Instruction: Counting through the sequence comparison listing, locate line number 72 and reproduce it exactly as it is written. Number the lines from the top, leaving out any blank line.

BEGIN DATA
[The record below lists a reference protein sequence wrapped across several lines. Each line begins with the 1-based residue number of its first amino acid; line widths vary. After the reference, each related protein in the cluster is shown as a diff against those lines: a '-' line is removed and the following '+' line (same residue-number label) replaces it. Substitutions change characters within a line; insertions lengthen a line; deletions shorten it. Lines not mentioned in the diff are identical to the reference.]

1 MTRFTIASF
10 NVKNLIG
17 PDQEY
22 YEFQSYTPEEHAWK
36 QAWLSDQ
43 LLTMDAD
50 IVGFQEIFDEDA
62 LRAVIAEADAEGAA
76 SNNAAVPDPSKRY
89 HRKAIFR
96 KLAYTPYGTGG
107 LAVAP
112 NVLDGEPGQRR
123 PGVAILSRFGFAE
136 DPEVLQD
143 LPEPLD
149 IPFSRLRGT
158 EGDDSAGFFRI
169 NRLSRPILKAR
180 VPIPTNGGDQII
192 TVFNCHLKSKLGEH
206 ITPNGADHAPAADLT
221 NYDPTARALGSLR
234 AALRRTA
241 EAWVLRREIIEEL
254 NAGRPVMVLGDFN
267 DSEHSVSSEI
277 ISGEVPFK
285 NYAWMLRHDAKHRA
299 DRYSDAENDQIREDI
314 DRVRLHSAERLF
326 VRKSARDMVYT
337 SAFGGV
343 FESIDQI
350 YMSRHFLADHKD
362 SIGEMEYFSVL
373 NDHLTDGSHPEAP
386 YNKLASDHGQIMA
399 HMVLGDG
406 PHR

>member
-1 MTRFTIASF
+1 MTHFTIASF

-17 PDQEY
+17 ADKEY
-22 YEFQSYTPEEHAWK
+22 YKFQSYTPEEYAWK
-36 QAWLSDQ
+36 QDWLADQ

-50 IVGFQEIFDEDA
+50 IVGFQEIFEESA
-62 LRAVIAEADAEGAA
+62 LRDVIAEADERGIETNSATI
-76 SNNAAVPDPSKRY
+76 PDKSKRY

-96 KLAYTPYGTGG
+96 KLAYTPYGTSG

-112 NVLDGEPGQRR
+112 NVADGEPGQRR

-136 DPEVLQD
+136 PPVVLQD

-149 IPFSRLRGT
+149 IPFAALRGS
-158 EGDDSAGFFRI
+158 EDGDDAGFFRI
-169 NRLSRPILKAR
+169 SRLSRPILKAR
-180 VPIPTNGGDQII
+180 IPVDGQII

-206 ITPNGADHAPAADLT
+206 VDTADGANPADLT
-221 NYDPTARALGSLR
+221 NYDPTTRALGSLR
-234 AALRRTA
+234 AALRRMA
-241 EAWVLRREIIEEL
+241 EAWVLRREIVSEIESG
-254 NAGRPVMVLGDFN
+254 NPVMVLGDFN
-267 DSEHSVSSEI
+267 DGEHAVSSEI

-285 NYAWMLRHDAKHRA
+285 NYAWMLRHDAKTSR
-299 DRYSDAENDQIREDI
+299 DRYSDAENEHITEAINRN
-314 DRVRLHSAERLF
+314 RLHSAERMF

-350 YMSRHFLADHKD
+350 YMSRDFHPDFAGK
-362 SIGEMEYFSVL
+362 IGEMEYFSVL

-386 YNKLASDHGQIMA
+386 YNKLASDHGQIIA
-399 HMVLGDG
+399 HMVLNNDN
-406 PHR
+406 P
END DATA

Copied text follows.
+206 VDTADGANPADLT